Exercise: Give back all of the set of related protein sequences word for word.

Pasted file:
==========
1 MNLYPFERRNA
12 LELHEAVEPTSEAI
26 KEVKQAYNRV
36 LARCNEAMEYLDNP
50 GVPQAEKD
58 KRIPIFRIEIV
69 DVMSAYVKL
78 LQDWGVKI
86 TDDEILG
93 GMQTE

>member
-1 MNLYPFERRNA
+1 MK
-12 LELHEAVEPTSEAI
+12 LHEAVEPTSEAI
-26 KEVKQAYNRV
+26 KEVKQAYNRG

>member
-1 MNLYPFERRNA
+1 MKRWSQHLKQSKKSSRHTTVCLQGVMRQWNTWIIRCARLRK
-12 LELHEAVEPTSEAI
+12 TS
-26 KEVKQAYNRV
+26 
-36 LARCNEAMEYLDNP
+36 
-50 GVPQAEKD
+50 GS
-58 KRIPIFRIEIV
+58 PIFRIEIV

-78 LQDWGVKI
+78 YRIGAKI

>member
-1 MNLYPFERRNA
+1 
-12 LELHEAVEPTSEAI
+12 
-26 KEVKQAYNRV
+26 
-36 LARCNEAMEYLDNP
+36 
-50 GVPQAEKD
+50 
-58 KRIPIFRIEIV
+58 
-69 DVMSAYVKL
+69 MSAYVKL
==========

1 MNLYPFERRNA
12 LELHEAVEPTSEAI
26 KEVKQAYNRV
36 LARCNEAMEYLDNP
50 GVPQAEKD
58 KRIPIFRIEIV
69 DVMSAYVKL
78 LQDWGVKI
86 TDDEILG
93 GMQTE

>member
-1 MNLYPFERRNA
+1 MK
-12 LELHEAVEPTSEAI
+12 LHEAVEPTSEAI
-26 KEVKQAYNRV
+26 KEVKQAYNRG

>member
-1 MNLYPFERRNA
+1 MKRWSQHLKQSKKSSRHTTVCLQGVMRQWNTWIIRCARLRK
-12 LELHEAVEPTSEAI
+12 TS
-26 KEVKQAYNRV
+26 
-36 LARCNEAMEYLDNP
+36 
-50 GVPQAEKD
+50 GS
-58 KRIPIFRIEIV
+58 PIFRIEIV

-78 LQDWGVKI
+78 YRIGAKI

>member
-1 MNLYPFERRNA
+1 
-12 LELHEAVEPTSEAI
+12 
-26 KEVKQAYNRV
+26 
-36 LARCNEAMEYLDNP
+36 
-50 GVPQAEKD
+50 
-58 KRIPIFRIEIV
+58 
-69 DVMSAYVKL
+69 MSAYVKL